Samson decides he needs to “get even” with the Philistines (his former wife's people). For what, I'm not quite sure. So (just like anyone would do when they want vengeance over some imaginary offense) he gets 300 foxes, pairs them off, ties their tails together, somehow attaches a lit torch to each pair, and sets them loose in the Philistines' grain, olives, and vineyards, burning them all down. Why was tying 300 foxes' tails together a necessary component of burning all of their crops? I have just so much to learn about mass crop destruction.

The Philistines are pissed. Samson's ex-wife's father tells them “Samson did it.” So the Philistines burn Samson's ex-wife and her father to death. Even though Samson is the one they are pissed at. Why? Who knows. I guess “shoot the messenger” is part of Biblical morality now?

So clearly Samson requires even more revenge now. “He attacked them viciously and slaughtered many of them.” This seems less like “vengeance” and more like “escalation”.

Samson hides out in a cave, and the Philistines go menace Judah. The people of Judah go find Samson and tie him up to deliver him to the Philistines. But while they're on the way, “The Spirit of the Lord came powerfully upon him. The ropes on his arms became like charred flax, and the bindings dropped from his hands.” Oh look, a miracle.

Then this happened: “Finding a fresh jawbone of a donkey, he grabbed it and struck down a thousand men.” I need to know: how does one kill 1000 people with the jawbone of a donkey?? How do you even kill one person with the jawbone of a donkey? And why on earth did there just happen to be a “fresh jawbone of a donkey” just laying there? That seems...improbable.

“Then Samson said,
'With a donkey’s jawbone
I have made donkeys of them.
With a donkey’s jawbone
I have killed a thousand men.'”

What a goddamn poet.

Apparently, killing 1000 people with a donkey jawbone is thirsty work. Samson “cried out to the LORD”, and God made water come out of a hill. Oooo.

Some unspecified time later, Samson “spends the night” with a prostitute in Gaza (I guess God is cool with his people visiting prostitutes, FYI). The people of Gaza find out that he's there, and decide to kill him at dawn. What has Samson done to piss off the people of Gaza? Who knows.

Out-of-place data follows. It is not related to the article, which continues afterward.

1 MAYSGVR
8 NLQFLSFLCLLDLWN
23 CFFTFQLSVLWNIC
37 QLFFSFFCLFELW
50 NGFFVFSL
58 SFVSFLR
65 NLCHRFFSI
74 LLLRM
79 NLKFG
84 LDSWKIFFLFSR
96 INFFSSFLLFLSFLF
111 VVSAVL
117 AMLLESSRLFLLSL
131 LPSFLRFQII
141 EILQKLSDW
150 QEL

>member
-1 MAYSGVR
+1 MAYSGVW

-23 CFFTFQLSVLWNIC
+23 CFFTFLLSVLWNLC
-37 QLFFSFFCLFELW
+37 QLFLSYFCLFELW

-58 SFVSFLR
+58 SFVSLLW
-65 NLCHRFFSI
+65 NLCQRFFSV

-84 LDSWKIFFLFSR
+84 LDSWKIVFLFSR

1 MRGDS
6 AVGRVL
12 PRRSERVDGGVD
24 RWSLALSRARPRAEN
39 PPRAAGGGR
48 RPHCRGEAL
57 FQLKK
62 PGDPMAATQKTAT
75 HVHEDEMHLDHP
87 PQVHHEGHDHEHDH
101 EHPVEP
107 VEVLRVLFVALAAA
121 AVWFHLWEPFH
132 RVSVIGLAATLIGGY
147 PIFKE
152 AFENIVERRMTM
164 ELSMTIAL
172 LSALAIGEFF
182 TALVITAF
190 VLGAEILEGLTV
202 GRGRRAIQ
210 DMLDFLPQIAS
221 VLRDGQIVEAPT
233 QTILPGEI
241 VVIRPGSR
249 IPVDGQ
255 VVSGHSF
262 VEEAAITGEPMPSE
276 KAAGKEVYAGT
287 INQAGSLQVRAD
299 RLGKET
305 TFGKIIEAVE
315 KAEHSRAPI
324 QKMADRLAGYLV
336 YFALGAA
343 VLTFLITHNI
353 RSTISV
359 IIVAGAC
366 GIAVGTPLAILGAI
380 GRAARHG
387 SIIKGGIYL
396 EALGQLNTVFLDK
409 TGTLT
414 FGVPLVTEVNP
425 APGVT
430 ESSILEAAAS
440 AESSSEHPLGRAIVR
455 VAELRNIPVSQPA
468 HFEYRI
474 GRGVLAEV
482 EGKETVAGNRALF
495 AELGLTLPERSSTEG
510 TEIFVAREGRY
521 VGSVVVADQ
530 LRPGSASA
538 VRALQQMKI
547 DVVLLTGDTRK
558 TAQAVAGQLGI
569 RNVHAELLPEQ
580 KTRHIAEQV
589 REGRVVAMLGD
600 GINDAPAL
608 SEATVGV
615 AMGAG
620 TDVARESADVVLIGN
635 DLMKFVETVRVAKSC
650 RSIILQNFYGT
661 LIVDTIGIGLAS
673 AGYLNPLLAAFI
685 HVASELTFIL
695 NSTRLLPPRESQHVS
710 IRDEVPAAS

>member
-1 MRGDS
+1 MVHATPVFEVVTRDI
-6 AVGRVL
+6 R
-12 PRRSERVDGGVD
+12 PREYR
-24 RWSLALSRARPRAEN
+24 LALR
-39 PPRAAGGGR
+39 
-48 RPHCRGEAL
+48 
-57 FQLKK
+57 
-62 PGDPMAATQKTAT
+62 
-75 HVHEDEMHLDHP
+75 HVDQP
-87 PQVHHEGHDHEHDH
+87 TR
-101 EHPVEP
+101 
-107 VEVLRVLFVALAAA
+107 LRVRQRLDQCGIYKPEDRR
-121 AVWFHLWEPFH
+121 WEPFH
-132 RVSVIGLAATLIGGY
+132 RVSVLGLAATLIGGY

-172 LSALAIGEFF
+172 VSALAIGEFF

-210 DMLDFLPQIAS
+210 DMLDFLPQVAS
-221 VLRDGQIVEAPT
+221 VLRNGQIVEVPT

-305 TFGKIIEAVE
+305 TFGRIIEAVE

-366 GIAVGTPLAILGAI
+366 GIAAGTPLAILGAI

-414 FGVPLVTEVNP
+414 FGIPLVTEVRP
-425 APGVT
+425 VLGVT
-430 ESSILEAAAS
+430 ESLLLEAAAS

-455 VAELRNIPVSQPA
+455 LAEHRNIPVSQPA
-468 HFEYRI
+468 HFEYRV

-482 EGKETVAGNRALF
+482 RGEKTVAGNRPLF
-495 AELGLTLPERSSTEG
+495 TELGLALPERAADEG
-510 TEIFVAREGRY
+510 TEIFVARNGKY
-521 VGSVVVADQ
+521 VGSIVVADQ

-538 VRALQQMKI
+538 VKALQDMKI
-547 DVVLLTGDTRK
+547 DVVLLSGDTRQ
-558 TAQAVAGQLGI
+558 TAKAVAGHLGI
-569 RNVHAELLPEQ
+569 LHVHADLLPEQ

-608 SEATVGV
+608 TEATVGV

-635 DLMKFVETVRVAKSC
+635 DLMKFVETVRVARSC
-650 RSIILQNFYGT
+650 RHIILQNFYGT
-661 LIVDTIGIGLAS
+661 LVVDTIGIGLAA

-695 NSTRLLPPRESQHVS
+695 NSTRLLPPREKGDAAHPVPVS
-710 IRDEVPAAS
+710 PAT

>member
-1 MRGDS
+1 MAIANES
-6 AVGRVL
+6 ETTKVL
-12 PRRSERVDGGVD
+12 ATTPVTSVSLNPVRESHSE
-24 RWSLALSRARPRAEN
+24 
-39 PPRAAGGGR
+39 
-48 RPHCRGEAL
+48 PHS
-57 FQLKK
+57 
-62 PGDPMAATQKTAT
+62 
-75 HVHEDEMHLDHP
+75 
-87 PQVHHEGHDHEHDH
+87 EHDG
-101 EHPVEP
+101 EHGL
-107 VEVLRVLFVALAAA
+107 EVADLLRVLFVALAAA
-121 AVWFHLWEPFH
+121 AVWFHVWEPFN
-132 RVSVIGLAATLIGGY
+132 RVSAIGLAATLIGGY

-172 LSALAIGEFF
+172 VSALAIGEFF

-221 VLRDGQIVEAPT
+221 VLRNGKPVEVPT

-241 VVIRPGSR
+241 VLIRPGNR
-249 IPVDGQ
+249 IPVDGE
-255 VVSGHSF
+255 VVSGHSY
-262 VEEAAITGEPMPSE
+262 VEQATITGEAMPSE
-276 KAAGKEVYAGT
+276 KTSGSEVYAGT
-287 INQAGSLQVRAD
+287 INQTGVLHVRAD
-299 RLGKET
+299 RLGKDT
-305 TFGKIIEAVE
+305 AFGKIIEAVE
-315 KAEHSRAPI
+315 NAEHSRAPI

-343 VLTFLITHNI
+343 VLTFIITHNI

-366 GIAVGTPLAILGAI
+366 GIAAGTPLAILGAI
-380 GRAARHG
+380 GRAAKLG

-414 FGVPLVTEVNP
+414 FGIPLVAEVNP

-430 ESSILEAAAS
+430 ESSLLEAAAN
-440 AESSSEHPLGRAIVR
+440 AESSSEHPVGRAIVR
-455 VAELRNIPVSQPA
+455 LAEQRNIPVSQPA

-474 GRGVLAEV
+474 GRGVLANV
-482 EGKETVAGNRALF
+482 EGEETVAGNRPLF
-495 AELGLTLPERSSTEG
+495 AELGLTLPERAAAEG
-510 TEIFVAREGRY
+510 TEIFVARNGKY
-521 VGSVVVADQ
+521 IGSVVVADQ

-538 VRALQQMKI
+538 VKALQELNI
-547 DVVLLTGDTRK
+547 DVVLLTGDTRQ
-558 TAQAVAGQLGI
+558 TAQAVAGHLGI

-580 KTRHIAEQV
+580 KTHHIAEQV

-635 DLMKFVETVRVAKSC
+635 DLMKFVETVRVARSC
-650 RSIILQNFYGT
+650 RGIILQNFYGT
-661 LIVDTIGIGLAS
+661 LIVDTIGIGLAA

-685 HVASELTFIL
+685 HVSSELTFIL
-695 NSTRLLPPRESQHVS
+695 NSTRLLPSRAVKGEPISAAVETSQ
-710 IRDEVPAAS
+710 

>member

Anyway, Samson doesn't wait around til dawn, in the middle of the night, he “got up and took hold of the doors of the city gate, together with the two posts, and tore them loose, bar and all. He lifted them to his shoulders and carried them to the top of the hill that faces Hebron.” Samson just cannot help but to do everything in the most dramatic and over-the-top fashion possible, can he?

So that's the entirely of this little story. Mmm-kay then. I guess it's just to further illustrate how unusually strong he is? Or maybe to further illustrate that Samson is the type of guy who will just up and steal your city gates for no apparent reason?

“Some time later”, Samson falls in love with Delilah. The Philistines (who are apparently still angry), tell her to find out the secret of Samson's strength.

“So Delilah said to Samson, 'Tell me the secret of your great strength and how you can be tied up and subdued.'“ What a clever and sneaky plan, Delilah.

Samson is not fooled by this great display of subterfuge (although it wouldn't really surprise me if he was that dumb), and he lies to her. He says that if he is tied up with 7 bowstrings, he will become weak. So she tries it, and he breaks free.

This goes on and on – she keeps asking him directly, without any attempt whatsoever at cleverness, and he just keeps lying to her. She tries whatever it is, and it doesn't work. “With such nagging she prodded him day after day until he was sick to death of it.”

I have to wonder: why did Samson stick with a woman who's obvious sole purpose was to find out his weakness and destroy him? What kind of toxic, unhealthy relationship is that?

Anyway, eventually, Samson is worn down, and he tells he that if he got a haircut he would lose his strength. So he falls asleep, and she cuts his hair. Surprise! I just don't get why he would tell her that, or why he would have stayed after he did.

After his haircut, the Philistines captured him, “gouged out his eyes” (gross), and put him in prison. The Philistines were so excited that they finally caught Samson that they had a party. They brought Samson out of prison to “entertain” them. Samson prayed, “Please, God, strengthen me just once more, and let me with one blow get revenge on the Philistines for my two eyes.” Always with the vengeance. I had this crazy idea that God didn't support vengeance in his followers, but I guess all that “forgiveness” stuff wasn't until the New Testament.